We made a few mistakes in planning our trip to the Biltmore.  Once you learn from our errors, you will be able to plan a great trip to this awesome destination.

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Located in Asheville, NC, the Biltmore Estate is the largest privately-owned home in the United States. It was built by George Vanderbilt in 1889.  And let me just tell ya…this deal lives up to the hype.  It is just the most massive house I have ever seen.  The home is over 178,000 square feet and has 250 rooms.  Do you need a few minutes to process that?  178,000 square feet?!?!?!?!?  The entire estate encompasses over 8,000 acres.   Trust me when I tell you that this estate is BIG!

We arrived mid afternoon for our tour.  When I say ‘we’. I mean the entire Nashville Fun For Families group – 4 adults and 7 children from ages 3 to 15. We had done some research ahead of time and had purchased our tickets online.  This step will eliminate a wait in line upon arrival.  As we were travelling with a toddler, we were all about eliminating wait times.  Children under age 9 are admitted free with a paying adult so keep that in mind when planning your trip.

As you enter the estate, there is plenty of clear signage to direct you to parking. Depending on which lot you park in, there will be quite a walk to the actual home.  There are shuttle buses that will take you directly to the front door.  If you are able to make the walk, I would suggest you do so.  Here’s why.  When you walk to the home, you follow a path that will lead you to a high spot where you will get your first view of Biltmore.  It’s simply breathtaking. There’s really no way to put it into words.  Pictures cannot do it justice.  For me, it was totally worth the walk.  But the walk is probably a mile so just be aware.

Once you reach that picturesque spot, you will have to walk down about 10,000 steps (I’m estimating…it’s probably a lot less)  ;) From there it is a small walk to the home.  Once there, you will go the admission gate to purchase your tickets or, if you got yours in advance, proceed into the building.  The main tour is self guided.  There are several tours available depending on the time of year that you visit.  I have been told that the Butler’s Tour is one of the best.  I have that planned for my next trip.  The tour we took included an audio component. There is so much history in this house that every room has multiple audio commentaries.  There is also an audio tour for children.  Both audio tours are 90 minutes long.

No photography is allowed inside the Biltmore.  And, honestly, I’m actually ok with this because I probably would have spent the whole tour snapping photos.  Instead I really got to enjoy just looking and learning.  The tour includes lots of steps so consider a light stroller if you have a little one.  Only the first two floors of the home are wheelchair accessible.  We visited in June and it was HOT.  There are lots of fans throughout the home which helped but I will definitely be planning my next visit during a cooler month. There are lots of terraces in the home which give plenty of opportunities to cool off and take photos of the amazing views.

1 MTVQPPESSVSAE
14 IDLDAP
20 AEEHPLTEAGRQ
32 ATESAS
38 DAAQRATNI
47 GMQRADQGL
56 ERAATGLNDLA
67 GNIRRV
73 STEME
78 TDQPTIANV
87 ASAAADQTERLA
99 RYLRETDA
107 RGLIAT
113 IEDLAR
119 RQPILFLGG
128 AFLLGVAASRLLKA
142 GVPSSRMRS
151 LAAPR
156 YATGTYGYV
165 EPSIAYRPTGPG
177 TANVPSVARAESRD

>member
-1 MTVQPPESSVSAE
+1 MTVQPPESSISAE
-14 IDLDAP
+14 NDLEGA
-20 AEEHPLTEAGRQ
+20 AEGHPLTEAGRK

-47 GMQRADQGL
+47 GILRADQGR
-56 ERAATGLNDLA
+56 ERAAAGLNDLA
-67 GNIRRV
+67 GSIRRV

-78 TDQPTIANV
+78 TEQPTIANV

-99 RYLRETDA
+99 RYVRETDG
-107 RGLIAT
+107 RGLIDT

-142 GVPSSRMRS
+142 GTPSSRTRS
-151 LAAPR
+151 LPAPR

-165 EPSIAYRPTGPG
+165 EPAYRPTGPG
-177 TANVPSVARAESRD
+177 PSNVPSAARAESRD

Once you are done with the tour of the actual home, there is still a lot to see at Biltmore.  Directly outside the home is a massive garden area.  There are fountains, statues, arbors, ponds and every kind of flower and tree.  There are 2.5 miles of paths to explore in the gardens.  If I had it to do over again, I would have arrived in the morning to tour the home.  Then I would have had a long lunch in the cafe attached to the home.  After that I would have toured the gardens.  We missed a lot because there was just too much to see in the limited time we allowed ourselves.  Biltmore has a suggested plan for different tours of varying duration.

In addition to the cafe, there are several unique gift shops next to the home. There are also additional conservatory garden areas that are accessible by car or shuttle.  Admission to Biltmore also includes access to Antler Village and a tour of the winery.  We never made it to these areas.  We just ran out of time.  I think two days would be the right amount of time to enjoy all that Biltmore has to offer.

Overall, I don’t think you will be disappointed with your visit to Biltmore. Older kids (over age 10?)  will get more out of the visit and be less likely to annoy their parents.  But as we say all the time, every kid is different.  There is so much information available at the main Biltmore website.  Spend some time planning and then really enjoy this historic destination.

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Family Fun Facts

Biltmore (Map)

Hours:  Varies depending on season.  Complete listing at this link.

Cost : Varies – Discount if ticket is purchased online more than 7 days in advance.  Ticket prices listed at this link.

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